Stellenbosch University responds to furore over coloured women 'low cognitive' risk study
The findings, opinions, conclusions and recommendations of an article that claimed that coloured women in South Africa have an increased risk of low cognitive functioning, owing to low education levels and unhealthy lifestyle behaviours, are those of the authors alone, Stellenbosch University said on Wednesday.
The highly criticised study, titled Age- and education-related effects on cognitive functioning in colored South African women has been widely labelled as racist and offensive since being circulated on social media over the Easter weekend.
According to the abstract, the study assessed the cognitive function and its association with age and education in a sample of 60 coloured South African women aged between 18 and 64.
Their cognitive function was assessed using the Montreal Cognitive Assessment and a computerised neurocognitive test, finding that they "present with low cognitive function and which is significantly influenced by education".
Professor Eugene Cloete, deputy vice-chancellor for research, innovation and postgraduate studies, said the institution neither condones nor evaluates the opinions reached by its scholars as participants in this academic debate.
Although the university acknowledged the importance of the "rigorous academic discussion and critical debate" following its publication, it was "concerned about the pain and anger" the article has solicited within the academic community and broader society, Cloete said.
"As an institution we are opposed to racism, including intellectual racism or attributing cognitive capacities such as intelligence in terms of race."
'Not about intelligence'
Following a process of ethical clearance - as it does with all research projects on human subjects - the relevant committee that reviewed the project from which this article emanated approved a broader study proposal on the risk factors for heart disease, physical activity, fitness, eating habits and cognitive functions of coloured women in Stellenbosch.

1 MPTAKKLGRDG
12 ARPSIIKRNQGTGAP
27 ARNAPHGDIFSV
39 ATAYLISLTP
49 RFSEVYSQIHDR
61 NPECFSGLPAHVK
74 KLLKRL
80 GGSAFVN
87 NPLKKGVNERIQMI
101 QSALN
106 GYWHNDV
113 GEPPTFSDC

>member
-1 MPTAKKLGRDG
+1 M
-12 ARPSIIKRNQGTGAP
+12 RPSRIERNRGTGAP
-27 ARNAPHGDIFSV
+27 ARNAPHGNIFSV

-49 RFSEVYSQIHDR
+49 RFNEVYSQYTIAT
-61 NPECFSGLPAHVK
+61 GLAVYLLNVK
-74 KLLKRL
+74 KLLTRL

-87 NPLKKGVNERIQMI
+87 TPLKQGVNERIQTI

The article reported on the effect of environmental factors on the cognitive development within one of the country's most vulnerable groups that was marginalised during apartheid and remained so during the post-apartheid era, Cloete said.
"Stellenbosch University is committed to both academic freedom and open and critical scientific debate, of which peer-reviewed scholarly research is the cornerstone. All scholars are aware that scientific output will have to withstand the scrutiny of fellow researchers, not only to determine its suitability for publication in accredited journals, but also in the public domain."
News24 approached faculty of medicine and health sciences professor Elmarie Terblanche for comment. This will be added once received.
She told CapeTalk it was "unfortunate" that the report had been criticised for playing into racist tropes. She said racial groups were specified as they may exhibit different health problems.
Terblanche said they did not study intelligence, but specific higher functions of the brain.
Petition launched over 'intellectually deficient' study
An online petition calling for the article to be retracted has also been created by Barbara Boswell, an associate professor of English at the University of Cape Town, owing to its "racist ideological underpinnings, flawed methodology, and its reproduction of harmful stereotypes of 'Coloured' women".
"The authors ignore a large body of postcolonial and critical race theory which shows that the idea of 'race' is a set of articulated political relations and that racial categories are highly unstable, fluid, and provisional," she wrote in an open letter to the editorial board of the journal which published the study.
"Instead, they uncritically use the apartheid racial designation 'Coloured'. Their definition of communities so classified does not problematise the idea of 'mixed race'; incorrectly suggests that these communities are a homogeneous class; conflates 'race' and ethnicity; and suggests what can only be read as percentages of biological inheritance by 'race' and 'clan'. The latter is akin to eugenics."
She argued that the report was scientifically and fundamentally flawed, pointing out that the title, abstract and introduction infers the results are applicable to all "Coloured South African women".
"However, the authors acknowledge that they draw on a small sample size; that the 60 participants were from only one geographic community; and admit that their methodology produced a result that 'is likely not fully representative of the larger Colored population of SA'."
The article was published as scientific research but "draws on colonial stereotypes of African women, and 'Coloured' South African women specifically, as intellectually deficient", Boswell charged.
"Their own data does not support their assertions. There is no new finding here; just a repackaged Verwoerdian paradigm," Boswell continued.
By 17:00 on Wednesday, over 2 000 people had signed her petition.
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